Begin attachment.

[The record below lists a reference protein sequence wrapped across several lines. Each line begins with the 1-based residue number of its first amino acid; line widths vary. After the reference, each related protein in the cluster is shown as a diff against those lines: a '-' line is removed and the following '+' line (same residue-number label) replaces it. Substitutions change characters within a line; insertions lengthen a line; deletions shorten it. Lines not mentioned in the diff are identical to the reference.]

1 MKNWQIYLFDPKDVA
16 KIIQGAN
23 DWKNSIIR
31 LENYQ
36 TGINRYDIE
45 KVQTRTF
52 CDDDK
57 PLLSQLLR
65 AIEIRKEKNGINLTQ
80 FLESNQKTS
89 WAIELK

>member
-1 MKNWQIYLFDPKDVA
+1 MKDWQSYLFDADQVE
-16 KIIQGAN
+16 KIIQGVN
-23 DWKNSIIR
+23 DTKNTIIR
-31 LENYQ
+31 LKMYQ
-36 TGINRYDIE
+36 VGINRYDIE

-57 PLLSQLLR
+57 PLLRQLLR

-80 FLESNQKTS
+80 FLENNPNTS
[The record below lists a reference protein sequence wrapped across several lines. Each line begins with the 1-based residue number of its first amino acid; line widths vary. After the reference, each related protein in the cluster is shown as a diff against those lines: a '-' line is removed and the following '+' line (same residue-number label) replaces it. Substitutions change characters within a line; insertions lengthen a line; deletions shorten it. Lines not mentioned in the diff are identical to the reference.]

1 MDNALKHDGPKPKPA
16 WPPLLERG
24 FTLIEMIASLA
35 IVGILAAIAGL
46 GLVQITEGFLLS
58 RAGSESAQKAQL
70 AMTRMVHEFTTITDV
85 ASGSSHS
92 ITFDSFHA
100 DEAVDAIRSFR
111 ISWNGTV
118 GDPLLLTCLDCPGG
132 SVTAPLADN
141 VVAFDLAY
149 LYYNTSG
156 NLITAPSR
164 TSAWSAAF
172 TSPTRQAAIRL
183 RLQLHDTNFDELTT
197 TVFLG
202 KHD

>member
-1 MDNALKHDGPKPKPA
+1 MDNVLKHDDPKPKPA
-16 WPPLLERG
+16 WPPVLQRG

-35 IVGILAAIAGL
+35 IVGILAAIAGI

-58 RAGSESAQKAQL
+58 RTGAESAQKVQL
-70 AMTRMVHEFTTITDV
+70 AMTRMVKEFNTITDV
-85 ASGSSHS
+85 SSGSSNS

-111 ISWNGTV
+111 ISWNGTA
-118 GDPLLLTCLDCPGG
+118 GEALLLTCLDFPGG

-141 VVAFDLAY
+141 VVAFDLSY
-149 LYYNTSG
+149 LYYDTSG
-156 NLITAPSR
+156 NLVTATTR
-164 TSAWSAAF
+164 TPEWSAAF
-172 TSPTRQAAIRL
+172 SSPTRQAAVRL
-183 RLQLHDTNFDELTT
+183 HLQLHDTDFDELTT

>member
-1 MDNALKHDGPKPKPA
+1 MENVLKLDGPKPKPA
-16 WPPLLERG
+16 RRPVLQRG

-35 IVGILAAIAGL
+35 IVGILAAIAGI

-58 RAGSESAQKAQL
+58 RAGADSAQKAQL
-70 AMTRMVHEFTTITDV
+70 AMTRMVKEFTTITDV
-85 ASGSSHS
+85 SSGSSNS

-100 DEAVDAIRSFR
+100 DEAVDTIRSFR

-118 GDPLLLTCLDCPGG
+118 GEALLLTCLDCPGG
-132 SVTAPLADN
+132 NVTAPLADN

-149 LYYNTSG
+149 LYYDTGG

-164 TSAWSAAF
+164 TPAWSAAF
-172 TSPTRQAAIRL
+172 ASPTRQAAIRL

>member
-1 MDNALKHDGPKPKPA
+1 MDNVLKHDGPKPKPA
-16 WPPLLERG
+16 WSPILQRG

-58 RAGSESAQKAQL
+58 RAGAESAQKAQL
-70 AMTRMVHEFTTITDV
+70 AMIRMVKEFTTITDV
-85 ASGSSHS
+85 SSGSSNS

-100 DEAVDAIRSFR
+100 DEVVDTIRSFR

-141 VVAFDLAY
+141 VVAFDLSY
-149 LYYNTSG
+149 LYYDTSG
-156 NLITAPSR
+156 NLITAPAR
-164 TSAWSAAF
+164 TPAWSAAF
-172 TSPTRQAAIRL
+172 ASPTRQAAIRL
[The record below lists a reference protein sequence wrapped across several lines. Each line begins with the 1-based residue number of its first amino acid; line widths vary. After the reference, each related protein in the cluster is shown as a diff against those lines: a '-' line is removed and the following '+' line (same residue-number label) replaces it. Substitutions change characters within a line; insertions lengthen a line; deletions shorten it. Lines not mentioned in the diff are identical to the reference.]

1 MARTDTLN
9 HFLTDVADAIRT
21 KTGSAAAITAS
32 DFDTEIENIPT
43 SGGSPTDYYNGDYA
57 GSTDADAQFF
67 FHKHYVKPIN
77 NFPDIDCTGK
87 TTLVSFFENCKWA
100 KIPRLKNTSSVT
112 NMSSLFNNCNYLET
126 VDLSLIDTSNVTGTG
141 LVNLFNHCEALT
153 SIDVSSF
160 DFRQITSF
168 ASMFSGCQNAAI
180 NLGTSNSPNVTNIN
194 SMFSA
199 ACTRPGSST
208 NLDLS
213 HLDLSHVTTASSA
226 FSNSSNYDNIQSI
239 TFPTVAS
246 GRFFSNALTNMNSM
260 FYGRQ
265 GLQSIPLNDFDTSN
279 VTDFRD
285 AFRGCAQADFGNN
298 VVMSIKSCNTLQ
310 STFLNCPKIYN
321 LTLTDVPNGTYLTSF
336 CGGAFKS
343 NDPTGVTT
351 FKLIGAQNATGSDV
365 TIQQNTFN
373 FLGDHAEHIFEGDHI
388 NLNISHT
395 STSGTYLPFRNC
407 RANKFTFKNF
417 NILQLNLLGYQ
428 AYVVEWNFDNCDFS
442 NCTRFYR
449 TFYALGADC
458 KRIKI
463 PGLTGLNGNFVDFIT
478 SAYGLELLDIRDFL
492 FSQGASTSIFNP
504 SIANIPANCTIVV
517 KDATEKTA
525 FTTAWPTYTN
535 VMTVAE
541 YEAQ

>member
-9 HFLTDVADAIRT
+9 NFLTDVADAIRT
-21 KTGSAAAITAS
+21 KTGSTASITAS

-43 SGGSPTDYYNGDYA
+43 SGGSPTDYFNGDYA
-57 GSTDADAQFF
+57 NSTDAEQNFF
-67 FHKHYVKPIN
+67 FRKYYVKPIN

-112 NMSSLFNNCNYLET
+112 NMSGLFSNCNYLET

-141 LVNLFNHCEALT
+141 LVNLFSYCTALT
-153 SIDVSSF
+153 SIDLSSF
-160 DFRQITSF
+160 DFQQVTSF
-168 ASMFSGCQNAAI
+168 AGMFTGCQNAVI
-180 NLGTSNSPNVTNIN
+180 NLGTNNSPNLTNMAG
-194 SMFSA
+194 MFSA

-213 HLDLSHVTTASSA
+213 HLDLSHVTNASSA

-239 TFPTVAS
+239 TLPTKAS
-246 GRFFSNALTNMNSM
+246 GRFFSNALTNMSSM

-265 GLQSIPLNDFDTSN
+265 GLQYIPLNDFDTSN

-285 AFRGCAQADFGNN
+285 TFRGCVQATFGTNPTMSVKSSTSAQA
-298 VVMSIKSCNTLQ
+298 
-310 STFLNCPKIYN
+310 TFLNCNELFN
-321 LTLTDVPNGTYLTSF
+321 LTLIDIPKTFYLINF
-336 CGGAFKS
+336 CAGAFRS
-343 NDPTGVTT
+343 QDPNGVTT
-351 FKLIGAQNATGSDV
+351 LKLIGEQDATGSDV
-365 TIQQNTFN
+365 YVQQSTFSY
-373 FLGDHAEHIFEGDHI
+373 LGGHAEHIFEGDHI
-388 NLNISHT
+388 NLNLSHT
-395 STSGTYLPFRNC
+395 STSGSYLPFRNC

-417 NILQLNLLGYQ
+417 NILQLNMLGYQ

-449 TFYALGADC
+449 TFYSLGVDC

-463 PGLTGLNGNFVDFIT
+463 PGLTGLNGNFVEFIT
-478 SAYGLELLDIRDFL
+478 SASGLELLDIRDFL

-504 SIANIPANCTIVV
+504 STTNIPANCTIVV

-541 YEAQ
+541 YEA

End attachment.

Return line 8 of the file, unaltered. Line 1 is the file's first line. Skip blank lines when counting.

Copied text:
52 CDDDK